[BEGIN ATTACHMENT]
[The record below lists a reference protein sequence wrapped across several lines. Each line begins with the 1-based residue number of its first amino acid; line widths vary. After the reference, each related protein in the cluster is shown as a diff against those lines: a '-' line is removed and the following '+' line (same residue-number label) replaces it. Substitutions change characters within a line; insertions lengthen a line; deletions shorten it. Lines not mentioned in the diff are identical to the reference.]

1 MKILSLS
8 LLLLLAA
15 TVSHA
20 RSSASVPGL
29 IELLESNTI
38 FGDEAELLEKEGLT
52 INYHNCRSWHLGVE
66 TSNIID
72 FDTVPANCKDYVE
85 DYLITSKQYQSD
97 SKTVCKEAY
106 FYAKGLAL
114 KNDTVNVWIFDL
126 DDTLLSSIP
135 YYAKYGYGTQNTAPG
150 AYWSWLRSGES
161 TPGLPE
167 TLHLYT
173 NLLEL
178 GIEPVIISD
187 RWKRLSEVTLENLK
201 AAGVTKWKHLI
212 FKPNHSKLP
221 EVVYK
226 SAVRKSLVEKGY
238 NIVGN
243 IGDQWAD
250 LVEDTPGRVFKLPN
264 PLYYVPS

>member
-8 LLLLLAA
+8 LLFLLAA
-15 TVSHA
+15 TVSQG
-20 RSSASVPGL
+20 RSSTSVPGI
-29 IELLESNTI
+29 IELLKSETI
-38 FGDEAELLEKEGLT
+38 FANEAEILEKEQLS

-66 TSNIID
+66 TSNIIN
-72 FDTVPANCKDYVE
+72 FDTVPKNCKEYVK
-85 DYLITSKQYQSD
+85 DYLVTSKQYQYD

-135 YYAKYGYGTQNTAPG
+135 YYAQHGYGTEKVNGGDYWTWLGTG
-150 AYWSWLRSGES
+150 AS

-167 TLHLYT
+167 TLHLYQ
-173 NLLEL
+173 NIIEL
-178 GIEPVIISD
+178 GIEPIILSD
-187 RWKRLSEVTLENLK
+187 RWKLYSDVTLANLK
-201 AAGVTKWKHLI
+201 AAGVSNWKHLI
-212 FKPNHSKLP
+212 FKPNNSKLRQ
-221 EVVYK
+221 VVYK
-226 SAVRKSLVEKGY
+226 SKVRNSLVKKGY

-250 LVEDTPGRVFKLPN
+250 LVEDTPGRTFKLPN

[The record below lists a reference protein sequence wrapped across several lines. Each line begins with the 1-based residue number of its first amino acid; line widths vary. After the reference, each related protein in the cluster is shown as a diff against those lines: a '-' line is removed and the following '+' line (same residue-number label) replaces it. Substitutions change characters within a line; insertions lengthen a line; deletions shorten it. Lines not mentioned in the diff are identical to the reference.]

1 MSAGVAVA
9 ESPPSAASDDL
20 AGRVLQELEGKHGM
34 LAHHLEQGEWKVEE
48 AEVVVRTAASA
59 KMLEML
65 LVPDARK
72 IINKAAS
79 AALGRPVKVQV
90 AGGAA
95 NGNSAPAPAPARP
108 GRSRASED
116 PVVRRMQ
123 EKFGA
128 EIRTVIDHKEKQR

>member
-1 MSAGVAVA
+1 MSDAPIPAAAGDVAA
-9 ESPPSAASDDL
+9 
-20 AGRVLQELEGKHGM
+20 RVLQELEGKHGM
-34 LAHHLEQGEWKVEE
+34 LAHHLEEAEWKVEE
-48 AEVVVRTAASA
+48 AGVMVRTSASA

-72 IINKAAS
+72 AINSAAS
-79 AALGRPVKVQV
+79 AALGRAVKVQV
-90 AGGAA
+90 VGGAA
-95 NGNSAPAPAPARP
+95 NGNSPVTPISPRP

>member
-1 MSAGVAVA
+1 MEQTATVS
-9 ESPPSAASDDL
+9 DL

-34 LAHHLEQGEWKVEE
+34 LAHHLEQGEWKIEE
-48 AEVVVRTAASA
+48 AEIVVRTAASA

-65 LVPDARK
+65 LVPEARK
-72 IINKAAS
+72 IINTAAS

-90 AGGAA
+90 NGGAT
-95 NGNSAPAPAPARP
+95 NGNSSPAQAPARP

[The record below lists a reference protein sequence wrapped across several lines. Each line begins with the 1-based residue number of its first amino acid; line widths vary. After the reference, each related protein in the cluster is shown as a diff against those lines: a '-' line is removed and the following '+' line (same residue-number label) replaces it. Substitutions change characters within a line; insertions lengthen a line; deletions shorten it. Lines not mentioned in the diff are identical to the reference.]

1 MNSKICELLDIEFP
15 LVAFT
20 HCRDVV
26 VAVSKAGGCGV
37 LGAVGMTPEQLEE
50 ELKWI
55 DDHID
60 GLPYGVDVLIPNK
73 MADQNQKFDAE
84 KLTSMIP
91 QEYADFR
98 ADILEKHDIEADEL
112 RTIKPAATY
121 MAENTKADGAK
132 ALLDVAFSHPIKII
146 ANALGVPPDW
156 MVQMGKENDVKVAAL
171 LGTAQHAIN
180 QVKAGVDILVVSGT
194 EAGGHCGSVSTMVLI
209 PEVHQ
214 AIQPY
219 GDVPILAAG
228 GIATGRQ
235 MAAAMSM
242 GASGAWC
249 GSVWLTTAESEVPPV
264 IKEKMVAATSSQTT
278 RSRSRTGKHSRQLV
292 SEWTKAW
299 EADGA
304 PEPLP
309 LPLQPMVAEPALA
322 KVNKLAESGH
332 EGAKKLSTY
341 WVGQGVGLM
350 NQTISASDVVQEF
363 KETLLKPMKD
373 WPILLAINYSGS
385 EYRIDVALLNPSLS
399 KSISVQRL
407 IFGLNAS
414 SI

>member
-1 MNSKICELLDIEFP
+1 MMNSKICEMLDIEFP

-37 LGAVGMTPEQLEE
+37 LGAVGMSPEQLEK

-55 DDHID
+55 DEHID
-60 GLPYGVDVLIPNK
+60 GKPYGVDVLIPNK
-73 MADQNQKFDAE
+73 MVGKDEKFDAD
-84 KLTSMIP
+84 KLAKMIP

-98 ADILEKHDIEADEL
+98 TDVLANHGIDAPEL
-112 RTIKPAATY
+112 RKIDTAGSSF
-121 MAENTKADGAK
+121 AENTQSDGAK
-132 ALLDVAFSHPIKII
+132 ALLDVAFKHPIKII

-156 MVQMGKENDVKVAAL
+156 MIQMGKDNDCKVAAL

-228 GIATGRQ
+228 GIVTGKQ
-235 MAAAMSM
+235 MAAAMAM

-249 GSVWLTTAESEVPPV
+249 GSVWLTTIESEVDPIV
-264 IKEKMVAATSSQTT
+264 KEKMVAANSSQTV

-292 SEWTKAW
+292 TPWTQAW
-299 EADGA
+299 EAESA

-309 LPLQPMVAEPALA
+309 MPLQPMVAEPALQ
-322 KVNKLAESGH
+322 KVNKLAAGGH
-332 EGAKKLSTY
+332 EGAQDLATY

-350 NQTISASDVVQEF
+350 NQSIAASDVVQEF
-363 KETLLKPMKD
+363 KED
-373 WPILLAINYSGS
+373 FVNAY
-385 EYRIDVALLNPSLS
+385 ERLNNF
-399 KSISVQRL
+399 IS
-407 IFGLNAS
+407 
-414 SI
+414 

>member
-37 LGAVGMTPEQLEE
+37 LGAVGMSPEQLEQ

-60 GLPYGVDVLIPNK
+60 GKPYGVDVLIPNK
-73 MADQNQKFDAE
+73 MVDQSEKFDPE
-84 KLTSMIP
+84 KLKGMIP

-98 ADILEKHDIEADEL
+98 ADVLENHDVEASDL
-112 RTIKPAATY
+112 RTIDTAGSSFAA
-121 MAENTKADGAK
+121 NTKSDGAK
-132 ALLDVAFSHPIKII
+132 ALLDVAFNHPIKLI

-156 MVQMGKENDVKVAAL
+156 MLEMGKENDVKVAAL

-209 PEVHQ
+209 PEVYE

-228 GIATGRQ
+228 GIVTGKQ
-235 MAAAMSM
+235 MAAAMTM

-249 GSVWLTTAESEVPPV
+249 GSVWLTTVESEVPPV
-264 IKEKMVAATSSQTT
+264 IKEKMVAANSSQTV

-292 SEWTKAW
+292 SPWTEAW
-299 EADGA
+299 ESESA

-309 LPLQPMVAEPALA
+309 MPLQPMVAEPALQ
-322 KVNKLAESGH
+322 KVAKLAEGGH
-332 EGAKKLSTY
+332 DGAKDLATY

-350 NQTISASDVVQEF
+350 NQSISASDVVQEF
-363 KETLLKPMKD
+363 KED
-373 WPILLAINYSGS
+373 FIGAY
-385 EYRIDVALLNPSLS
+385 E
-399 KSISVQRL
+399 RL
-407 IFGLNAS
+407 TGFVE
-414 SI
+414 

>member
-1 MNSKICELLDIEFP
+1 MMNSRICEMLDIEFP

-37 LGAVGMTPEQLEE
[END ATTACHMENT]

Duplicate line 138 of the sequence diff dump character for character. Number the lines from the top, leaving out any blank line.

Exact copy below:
146 ANALGVPPDW